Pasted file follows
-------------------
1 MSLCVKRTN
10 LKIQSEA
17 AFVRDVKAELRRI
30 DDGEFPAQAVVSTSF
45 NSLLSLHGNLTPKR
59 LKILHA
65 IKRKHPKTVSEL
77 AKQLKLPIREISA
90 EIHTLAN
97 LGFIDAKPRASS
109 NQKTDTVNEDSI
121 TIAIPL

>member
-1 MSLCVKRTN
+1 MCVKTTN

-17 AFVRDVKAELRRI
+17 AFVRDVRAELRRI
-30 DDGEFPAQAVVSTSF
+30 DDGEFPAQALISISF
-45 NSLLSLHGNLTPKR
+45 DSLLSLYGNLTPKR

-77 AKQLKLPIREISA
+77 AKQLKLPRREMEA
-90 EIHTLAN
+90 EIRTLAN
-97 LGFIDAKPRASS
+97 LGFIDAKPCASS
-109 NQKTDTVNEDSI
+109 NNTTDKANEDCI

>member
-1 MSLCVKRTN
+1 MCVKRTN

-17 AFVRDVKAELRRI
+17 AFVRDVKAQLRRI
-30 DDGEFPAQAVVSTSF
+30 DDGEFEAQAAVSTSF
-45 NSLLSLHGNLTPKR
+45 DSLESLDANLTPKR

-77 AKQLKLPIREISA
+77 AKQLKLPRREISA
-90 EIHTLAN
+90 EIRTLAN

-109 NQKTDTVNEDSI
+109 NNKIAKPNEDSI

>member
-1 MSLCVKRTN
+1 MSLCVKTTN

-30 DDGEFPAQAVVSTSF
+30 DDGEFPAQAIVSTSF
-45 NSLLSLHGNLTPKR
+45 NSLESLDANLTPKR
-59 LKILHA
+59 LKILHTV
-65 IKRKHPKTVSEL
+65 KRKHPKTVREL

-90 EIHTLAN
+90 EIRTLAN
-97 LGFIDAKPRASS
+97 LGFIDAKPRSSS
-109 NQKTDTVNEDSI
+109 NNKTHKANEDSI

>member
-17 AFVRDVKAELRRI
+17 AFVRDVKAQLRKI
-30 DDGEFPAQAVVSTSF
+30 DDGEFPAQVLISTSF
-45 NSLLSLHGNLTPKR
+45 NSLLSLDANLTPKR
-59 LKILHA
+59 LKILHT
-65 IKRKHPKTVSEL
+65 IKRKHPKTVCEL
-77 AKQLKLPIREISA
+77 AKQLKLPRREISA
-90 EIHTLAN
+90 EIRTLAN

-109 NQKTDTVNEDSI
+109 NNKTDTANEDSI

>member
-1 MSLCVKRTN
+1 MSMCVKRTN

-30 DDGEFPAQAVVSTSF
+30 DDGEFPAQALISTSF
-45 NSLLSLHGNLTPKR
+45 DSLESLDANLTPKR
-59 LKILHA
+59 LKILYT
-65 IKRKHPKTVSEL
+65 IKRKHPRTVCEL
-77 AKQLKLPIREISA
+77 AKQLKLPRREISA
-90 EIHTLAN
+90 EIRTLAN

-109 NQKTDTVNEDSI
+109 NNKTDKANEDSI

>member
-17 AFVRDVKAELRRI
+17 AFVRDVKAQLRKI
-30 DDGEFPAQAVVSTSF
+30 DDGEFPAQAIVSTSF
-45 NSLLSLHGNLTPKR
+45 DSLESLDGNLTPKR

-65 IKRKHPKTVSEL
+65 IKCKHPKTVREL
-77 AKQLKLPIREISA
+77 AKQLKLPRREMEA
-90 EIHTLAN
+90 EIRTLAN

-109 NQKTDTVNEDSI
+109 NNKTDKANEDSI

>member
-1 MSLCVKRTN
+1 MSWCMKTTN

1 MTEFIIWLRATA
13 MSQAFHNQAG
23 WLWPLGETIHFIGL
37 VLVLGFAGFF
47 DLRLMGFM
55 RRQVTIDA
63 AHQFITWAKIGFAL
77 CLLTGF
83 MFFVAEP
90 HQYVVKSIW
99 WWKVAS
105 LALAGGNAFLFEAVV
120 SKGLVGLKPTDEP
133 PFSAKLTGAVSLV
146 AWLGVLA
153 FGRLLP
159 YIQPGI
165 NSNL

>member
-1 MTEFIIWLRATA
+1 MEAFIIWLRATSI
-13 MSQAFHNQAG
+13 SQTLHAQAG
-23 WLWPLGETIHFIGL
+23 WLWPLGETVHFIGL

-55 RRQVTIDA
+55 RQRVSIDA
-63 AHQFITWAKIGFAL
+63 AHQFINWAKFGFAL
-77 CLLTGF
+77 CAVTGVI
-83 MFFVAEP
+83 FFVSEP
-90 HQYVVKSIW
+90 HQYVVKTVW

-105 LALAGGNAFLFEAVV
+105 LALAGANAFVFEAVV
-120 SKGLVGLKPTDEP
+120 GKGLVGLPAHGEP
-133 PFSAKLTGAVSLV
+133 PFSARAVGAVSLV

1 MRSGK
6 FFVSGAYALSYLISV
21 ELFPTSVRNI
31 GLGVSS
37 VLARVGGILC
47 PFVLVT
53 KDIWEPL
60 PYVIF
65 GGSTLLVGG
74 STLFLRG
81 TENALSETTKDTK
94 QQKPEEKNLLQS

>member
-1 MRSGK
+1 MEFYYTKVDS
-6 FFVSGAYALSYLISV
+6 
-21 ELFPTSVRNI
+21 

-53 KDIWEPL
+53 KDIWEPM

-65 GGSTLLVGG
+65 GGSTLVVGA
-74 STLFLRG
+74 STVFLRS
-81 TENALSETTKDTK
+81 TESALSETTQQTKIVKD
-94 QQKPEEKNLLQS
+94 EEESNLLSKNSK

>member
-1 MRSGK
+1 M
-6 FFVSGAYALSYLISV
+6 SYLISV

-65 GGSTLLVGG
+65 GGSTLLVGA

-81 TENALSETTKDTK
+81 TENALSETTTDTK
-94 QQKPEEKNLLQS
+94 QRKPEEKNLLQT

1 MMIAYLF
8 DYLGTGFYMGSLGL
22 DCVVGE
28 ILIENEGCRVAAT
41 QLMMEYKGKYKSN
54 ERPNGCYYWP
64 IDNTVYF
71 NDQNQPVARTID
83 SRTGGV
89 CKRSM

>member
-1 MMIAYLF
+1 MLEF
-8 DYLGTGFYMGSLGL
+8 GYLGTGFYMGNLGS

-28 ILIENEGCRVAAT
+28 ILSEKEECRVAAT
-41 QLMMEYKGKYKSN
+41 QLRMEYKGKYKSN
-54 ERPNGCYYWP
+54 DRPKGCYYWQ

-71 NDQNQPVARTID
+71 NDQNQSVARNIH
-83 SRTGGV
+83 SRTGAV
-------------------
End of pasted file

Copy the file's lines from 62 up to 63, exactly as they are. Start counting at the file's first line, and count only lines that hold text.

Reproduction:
>member
-17 AFVRDVKAELRRI